With the online job information business now spreading so rapidly, it is important for job information agencies to have a prominent presence when jobseekers search the web. Thus, to compete with the major players in job vacancy information, up-and-coming and medium-sized companies try to improve their presence by clearly targeting favored sectors in a segmented (specialized or differentiated) market. To counter this move, large corporations have also started leaning toward strategies for individual segments, backed by their large share of the market as a whole.

This rapid expansion of online job information amid mutual improvement efforts has even spawned new business models.

Conventionally, the income of job information agencies used to derive from fees for publishing job vacancy ads. In recent years, however there appeared some agencies using results-based remuneration or decision-based fee payment system, where advertising a job is free and the commission is paid by the job offering enterprise when a jobseeker responds to the ad and is given the job. These agencies have achieved a rapid improvement in business performance. Besides this income from job offerers, there is also another method of earning income through provision of the information on jobseekers registered online to other job placement agencies.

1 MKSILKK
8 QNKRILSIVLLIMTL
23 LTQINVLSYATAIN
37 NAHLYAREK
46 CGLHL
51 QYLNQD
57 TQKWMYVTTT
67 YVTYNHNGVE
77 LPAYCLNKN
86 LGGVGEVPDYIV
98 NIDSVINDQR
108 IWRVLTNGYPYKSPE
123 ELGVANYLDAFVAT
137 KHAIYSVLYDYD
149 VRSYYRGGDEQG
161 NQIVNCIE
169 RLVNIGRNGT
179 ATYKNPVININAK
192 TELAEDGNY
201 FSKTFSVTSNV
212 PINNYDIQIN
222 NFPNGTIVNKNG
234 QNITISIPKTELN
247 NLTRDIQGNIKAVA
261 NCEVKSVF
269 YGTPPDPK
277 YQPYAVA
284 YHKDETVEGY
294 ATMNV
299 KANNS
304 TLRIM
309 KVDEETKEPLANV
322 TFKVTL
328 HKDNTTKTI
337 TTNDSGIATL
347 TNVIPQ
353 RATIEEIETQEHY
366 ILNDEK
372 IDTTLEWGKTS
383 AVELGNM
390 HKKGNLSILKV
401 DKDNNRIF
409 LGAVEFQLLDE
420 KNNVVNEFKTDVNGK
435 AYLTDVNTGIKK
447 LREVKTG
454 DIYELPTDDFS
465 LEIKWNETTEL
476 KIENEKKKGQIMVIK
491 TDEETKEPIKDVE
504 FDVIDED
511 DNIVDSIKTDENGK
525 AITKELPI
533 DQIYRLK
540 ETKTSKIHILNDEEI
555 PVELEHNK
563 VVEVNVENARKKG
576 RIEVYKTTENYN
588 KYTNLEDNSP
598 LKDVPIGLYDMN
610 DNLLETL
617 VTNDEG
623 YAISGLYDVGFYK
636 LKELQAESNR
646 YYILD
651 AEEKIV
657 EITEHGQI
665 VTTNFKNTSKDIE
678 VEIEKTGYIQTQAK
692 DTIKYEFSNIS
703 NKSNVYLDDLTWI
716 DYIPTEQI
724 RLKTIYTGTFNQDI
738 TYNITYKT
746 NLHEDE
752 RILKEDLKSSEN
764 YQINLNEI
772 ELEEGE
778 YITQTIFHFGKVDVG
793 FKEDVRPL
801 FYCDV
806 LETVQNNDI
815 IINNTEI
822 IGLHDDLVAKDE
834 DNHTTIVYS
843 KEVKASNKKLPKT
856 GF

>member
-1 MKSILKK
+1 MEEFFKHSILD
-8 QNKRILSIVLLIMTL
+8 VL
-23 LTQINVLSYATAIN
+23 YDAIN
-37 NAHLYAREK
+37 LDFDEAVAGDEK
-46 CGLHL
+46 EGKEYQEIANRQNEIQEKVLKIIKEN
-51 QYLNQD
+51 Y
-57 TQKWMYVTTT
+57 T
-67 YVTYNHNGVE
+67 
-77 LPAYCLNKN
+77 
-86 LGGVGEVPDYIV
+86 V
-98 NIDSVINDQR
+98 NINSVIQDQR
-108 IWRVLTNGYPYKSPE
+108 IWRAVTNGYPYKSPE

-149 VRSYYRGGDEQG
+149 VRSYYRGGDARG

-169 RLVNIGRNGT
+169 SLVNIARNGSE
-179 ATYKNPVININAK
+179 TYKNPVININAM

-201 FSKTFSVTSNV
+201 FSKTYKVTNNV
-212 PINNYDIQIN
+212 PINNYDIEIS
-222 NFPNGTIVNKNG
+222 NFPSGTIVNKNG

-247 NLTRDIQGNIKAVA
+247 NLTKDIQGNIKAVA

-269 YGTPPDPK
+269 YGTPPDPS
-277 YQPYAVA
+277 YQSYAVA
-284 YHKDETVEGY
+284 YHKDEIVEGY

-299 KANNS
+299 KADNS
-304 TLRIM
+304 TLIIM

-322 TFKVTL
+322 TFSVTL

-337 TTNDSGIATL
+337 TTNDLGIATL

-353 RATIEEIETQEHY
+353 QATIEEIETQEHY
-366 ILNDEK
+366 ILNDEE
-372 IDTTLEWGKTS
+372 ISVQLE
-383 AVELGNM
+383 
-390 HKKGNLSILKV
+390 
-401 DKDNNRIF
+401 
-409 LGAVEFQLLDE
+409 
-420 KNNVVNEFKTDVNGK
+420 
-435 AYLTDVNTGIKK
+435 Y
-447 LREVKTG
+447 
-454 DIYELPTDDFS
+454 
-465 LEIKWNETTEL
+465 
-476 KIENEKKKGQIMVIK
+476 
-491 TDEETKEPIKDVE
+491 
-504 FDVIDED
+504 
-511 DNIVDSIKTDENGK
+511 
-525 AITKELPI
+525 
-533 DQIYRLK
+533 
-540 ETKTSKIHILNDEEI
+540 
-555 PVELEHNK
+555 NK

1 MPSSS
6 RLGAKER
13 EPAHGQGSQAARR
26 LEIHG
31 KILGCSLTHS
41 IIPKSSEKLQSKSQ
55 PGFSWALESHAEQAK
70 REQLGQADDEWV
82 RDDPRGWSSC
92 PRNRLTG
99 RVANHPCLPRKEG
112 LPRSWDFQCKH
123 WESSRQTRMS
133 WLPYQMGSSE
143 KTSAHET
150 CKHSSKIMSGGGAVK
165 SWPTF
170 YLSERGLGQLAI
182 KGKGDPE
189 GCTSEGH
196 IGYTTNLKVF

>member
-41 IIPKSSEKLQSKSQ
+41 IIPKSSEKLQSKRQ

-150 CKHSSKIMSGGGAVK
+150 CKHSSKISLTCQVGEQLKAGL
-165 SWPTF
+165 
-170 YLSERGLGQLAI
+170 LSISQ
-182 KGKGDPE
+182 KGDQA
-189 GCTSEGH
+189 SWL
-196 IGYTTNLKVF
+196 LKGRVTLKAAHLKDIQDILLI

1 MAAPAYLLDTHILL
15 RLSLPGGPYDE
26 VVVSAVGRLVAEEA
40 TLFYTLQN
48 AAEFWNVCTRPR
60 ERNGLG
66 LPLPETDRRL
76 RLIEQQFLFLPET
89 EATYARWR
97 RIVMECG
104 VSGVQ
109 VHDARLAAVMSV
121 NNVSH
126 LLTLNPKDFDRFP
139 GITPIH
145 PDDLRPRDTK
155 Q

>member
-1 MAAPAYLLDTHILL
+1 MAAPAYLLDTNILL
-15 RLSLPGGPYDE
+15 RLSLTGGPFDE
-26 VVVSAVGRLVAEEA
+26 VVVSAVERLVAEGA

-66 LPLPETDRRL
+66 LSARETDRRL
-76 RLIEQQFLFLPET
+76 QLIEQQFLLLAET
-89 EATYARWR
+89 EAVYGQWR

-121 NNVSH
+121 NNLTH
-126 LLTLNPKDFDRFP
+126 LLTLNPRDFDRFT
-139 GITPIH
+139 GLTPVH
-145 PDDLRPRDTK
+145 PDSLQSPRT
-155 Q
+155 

Due to the expansion of this kind of jobseeker registration scheme, the provision of jobseeker information from job information agencies is now an indispensable element in business strategies, even for job placement agencies in the business sector. While many large job information agencies themselves undertake job placement business, they now also provide information to 200-300 job placemant agencies that are their competitors, on account of the high profit margins. On the other hand, it is also common for job placement agencies to receive jobseeker information from several job information agencies.

Thus, competition and symbiosis between employment businesses are developing simultaneously.

Different development in metropolitan and provincial areas

While the online service of employment business is spreading rapidly worldwide, it would be hard to say, judging from the rate of Internet use when entering employment (around 40% use the Internet for jobseeking activity, but less than 20% use job information sites)[Note 2] that job information sites are the principal method used when changing careers.

In provincial areas, in particular, there is a lower demand for skilled labor with advanced levels of specialty and occupational skills, while the distinction between the treatment of standard and non-standard employees is not so clear as in major cities. This means that in these areas job information magazines and other paper media function more effectively since it is easy to look for local job vacancies broadly and comprehensively.

Many major corporations in metropolitan areas are negative on the issue of expanding into paper media in provincial areas, out of concern for the cost effectiveness of investment. This has given rise to a situation in which local job information agencies that have built up local trust over many years of  painstaking promotional and reporting activities maintain a local market share, which is different from that in the metropolitan areas.

Dilemma remains as innovation and development proceed